Resume Tip #2: Professional Summary Not Objective

Here are a couple of examples of actual resume objectives I have received. Do you think they are effective (or not) and why?

A) To work for a  proven industry champion who provides software services to external customers, where I can utilize my strengths and abilities to my fullest potential.
B) Currently seeking a management position with an international manufacturing company.
They don’t really do much to distinguish this person from the next.  That’s because an Objective statement is pretty generic.  They all say the same thing: “I want a job in any company and I’m a good person. You can take my word for it.”

On the other hand, a well-crafted Professional Summary gives the reader a reason to keep reading. Like a good newspaper headline, it draws them into the rest of the resume.

The Professional Summary Statement found at the beginning of your resume focuses your Unique Value Proposition. It should contain 2 or 3 concise statements to draw the reader’s attention on the most important qualities, achievements and abilities you have to offer, and encourage the reader to say, “Hmm, I want to know more about this person.” You have about 4-6 seconds to grab their attention.

Your Professional Summary Statement describes the key competencies that you intend to utilize in your next career or professional position. Your qualifications for potential positions or assignments will be evaluated against the competency requirements for the positions. Review job postings for your position to see what skills are desirable in your field and include these skills, when appropriate, in your Professional Summary Statement.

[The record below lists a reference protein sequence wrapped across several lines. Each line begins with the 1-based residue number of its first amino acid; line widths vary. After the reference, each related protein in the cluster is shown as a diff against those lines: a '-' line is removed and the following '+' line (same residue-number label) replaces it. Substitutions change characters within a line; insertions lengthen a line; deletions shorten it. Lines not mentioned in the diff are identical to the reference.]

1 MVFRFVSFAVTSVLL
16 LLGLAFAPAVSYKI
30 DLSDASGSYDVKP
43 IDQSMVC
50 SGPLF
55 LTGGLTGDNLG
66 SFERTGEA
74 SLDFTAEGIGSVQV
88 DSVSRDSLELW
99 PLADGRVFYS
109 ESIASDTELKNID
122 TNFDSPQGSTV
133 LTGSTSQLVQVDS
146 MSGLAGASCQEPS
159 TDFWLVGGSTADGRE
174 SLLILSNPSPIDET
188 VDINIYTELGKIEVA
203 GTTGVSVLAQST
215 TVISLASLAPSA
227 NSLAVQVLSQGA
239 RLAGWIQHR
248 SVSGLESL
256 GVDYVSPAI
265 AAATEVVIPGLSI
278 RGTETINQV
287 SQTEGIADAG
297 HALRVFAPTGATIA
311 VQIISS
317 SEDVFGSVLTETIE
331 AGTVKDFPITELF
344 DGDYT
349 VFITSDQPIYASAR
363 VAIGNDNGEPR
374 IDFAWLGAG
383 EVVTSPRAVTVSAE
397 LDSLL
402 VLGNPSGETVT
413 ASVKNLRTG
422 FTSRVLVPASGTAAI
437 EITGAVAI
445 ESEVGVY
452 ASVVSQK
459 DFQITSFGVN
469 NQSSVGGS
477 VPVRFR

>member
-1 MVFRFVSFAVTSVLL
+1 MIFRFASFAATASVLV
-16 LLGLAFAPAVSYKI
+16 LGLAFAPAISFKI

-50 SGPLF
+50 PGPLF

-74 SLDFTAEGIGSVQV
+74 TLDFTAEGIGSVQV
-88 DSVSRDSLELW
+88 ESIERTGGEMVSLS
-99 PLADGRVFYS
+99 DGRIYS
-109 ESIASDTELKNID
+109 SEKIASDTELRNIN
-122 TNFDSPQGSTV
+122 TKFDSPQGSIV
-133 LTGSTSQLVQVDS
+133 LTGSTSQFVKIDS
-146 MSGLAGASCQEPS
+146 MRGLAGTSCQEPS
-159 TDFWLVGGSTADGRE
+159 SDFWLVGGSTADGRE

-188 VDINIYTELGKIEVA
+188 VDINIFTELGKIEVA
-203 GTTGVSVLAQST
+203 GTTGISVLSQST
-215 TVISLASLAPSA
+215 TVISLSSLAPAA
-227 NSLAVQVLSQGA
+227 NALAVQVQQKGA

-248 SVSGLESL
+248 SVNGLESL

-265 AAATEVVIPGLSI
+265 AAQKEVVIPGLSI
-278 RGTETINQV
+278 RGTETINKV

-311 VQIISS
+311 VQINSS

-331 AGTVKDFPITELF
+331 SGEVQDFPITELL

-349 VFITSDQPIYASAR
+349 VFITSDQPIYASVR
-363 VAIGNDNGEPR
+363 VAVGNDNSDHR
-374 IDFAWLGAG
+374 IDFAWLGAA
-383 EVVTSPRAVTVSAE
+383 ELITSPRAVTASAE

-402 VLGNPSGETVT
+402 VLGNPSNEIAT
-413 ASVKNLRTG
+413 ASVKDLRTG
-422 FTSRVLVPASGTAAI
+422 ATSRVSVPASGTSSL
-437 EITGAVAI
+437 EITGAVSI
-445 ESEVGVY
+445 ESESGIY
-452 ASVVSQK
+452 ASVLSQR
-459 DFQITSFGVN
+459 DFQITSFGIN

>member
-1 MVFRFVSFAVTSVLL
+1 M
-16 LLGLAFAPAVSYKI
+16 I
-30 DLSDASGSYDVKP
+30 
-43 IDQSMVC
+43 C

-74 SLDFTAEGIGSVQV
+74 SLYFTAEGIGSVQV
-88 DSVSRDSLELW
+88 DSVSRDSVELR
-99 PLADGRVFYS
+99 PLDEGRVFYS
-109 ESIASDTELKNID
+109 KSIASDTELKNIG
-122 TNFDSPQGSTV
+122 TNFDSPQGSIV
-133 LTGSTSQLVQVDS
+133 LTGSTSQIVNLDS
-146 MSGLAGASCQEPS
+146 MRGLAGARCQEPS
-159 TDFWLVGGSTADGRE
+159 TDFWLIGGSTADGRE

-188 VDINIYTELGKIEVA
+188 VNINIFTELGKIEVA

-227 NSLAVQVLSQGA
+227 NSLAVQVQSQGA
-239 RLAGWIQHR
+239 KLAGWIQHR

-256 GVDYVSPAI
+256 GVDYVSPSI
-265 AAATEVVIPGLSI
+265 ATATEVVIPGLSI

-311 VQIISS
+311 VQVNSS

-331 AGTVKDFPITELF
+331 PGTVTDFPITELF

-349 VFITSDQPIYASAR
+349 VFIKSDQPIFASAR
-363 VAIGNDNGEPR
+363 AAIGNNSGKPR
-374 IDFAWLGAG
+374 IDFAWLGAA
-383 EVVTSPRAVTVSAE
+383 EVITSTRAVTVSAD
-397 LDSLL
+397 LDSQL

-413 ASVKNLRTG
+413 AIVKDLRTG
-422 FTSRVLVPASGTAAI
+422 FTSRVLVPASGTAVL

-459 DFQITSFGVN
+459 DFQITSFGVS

Begin writing your Professional Summary Statement by answering the following questions about your career:

  • What are you best known for professionally?
  • What areas are you most skilled at?
  • What are you focused on professionally?
  • What do you want to be acknowledged for?
  • What are you passionate about?
  • What would co-workers and/or superiors say about you?
  • What is the highest compliment you have received in a performance evaluation?
  • What have former clients said about how you helped them?

Write out your answers for these questions and then create a 2 – 3 sentence paragraph that describes you and grabs the attention of your potential employer.  You may include a “designation” for yourself such as: Leader, Professional, Executive, etc. You may also wish to include a “title for a specific position such as: Project Manager, Director of Human Resources, etc. You do not need to use complete sentences and avoid the use of personal pronouns (I, me, my, etc).

For more help writing a professional summary statement see: http://bit.ly/ProfessionalSummaryForResume.

More Resume Tips

 Resume Tip #1: Focus On Your Accomplishments

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